An October, 2002 the EPA-funded study on the health risks from Coal Ash dumps, which showed an increased cancer risk as well as the risk of non-cancer illnesses, was never released to the public.

The predicted cancer risk increase–up to 1 in 50 more cases per site–was due to arsenic leaching into the water table from unlined waste (coal ash) ponds. Non cancer health problems, including liver and kidney damage, were also shown to be at increased risk for residents living within a few miles of the waste ponds. Additionally, neurological damage from lead leaching was also a major risk finding.

The EPA did release an edited version of the study in August of 2007, but, according to environmental groups, it omitted the risks to marine animals. Environmentalist fear that the risk may be even greater than the study predicts, due to the fact that the EPA based its findings on a smaller survey data set (of total coal ash ponds)–40% less than the Industry reported in the subsequent year. Currently, there are at least 427 documented, coal ash waste ponds in the US.

The adverse effects from heavy metals and other toxic chemcals leaching into ground water can last for more than a century. This is due to the fact that peak pollution levels don’t occur until long after the ash is actually dumped in place; poisonous elements, and especially heavy metals like arsenic, lead, and boron, take a long time to leach out from the ash and sink to the level of the water table. Once there, more time transpires before enough of the toxin is absorbed by animals and people through water exposure.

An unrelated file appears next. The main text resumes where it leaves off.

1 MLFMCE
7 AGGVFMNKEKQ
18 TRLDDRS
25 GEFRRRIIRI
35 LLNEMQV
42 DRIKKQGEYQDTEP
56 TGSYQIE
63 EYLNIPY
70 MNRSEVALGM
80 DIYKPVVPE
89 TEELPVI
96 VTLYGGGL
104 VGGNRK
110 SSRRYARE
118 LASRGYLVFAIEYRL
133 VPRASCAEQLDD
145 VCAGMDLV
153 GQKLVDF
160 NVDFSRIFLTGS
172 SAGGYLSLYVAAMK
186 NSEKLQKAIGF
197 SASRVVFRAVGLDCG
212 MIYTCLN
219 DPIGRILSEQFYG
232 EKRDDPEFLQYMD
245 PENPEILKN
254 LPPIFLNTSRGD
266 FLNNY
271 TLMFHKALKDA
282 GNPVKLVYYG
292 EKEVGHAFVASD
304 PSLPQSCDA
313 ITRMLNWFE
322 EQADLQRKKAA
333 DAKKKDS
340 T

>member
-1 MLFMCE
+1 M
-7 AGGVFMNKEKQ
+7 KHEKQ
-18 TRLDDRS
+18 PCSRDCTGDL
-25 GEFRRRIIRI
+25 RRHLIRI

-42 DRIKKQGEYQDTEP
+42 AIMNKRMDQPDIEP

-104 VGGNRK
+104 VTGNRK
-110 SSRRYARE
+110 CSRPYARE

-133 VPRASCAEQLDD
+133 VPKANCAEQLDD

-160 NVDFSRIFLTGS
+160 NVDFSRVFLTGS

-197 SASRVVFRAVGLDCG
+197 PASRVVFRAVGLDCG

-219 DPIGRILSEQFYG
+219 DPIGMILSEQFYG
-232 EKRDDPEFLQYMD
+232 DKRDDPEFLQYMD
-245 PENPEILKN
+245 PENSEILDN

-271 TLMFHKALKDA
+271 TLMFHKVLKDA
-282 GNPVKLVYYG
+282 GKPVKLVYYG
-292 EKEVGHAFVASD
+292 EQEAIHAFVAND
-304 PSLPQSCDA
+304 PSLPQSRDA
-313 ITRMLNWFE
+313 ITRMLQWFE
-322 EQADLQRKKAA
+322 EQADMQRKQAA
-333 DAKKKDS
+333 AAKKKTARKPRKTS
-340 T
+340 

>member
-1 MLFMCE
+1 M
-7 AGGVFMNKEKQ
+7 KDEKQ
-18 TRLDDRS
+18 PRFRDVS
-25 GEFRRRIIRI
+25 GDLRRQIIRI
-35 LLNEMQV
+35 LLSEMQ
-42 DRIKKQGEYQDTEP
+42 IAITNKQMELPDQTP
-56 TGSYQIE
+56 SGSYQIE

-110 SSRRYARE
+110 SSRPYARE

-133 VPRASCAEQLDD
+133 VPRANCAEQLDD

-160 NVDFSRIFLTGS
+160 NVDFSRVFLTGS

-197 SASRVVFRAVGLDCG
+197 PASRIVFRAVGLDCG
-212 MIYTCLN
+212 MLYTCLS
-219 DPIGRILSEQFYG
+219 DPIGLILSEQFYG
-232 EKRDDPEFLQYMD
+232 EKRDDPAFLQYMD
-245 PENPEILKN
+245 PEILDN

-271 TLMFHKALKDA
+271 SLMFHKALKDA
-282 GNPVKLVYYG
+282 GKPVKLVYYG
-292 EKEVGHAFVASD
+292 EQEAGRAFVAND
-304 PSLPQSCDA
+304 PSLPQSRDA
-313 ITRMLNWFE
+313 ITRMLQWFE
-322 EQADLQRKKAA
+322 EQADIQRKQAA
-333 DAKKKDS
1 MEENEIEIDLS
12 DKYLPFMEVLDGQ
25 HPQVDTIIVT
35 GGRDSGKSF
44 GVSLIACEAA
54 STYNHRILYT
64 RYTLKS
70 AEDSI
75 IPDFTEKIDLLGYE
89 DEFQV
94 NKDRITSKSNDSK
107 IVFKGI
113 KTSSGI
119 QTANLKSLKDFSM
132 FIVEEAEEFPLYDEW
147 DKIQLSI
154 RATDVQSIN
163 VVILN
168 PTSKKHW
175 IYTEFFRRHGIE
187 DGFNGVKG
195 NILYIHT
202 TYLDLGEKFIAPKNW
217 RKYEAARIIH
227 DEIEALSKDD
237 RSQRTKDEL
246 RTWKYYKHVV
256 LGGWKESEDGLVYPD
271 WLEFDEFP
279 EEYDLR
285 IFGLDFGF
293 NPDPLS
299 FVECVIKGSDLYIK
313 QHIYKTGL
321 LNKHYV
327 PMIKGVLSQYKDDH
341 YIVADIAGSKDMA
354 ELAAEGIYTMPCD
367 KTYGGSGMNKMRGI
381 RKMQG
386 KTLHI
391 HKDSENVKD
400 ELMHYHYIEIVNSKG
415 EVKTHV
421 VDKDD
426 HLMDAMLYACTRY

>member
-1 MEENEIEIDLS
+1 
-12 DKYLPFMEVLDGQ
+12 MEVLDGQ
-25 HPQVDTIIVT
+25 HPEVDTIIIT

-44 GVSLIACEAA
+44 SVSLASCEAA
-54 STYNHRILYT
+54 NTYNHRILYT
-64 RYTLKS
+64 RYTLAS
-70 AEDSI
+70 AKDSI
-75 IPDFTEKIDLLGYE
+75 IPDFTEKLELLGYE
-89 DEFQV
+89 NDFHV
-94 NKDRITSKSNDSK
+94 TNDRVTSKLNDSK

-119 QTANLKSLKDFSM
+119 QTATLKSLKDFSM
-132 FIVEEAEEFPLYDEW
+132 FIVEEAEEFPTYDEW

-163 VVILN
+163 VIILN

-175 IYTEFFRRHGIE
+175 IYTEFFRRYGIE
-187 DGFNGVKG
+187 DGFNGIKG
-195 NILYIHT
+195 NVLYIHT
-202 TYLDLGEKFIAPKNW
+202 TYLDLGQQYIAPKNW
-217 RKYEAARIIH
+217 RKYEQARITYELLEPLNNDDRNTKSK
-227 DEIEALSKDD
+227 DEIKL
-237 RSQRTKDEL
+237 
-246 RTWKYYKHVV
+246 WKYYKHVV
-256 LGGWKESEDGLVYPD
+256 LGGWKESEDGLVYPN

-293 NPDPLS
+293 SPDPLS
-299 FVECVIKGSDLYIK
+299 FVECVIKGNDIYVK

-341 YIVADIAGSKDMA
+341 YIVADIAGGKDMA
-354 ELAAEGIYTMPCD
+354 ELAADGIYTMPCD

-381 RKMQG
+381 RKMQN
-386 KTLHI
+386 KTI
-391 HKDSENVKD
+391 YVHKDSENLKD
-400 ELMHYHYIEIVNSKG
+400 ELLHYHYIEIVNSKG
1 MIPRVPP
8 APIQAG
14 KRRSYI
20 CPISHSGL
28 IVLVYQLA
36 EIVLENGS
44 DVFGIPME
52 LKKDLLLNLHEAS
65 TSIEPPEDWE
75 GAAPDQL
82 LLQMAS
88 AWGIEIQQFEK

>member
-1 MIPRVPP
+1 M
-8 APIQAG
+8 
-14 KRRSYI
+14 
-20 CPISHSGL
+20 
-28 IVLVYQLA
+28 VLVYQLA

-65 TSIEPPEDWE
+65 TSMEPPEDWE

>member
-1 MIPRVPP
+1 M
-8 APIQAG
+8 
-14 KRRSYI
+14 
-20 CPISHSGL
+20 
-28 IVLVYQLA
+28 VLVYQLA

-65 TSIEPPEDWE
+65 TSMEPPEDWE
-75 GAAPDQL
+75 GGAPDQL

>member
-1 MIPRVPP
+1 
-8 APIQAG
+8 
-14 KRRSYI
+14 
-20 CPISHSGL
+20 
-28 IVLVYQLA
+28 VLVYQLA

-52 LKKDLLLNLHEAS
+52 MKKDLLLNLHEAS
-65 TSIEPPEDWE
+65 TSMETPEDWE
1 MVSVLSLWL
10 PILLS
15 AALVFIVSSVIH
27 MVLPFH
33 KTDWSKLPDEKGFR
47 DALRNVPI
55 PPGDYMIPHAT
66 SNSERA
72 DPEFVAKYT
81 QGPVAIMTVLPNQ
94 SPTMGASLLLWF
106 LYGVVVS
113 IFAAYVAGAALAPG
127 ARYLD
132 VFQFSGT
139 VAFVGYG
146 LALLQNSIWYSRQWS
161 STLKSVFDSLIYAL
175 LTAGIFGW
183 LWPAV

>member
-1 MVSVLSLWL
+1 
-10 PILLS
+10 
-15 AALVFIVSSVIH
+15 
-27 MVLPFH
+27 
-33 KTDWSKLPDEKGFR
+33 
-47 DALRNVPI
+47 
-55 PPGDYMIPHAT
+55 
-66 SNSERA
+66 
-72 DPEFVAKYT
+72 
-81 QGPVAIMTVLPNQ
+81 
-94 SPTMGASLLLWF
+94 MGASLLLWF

Additional predicted risks from the study: more than 2000 times the safety level of boron concentration; selenium levels ten times higher than what is gauged to be safe for aquatic species.

The full, long-term effects on aquatic ecosystems from higher concentrations of these metals is not known, but previous studies have shown increased rates of tumorogenesis in tissue samples and disruption of reproductive cycles for many fish, crustaceans, mollusks, and smaller invertebrates.

Information on this EPA study, and its belated publication, was gleaned from at:

Image: Google Earth view of coal ash ponds near Kings Mountain in Western N. Carolina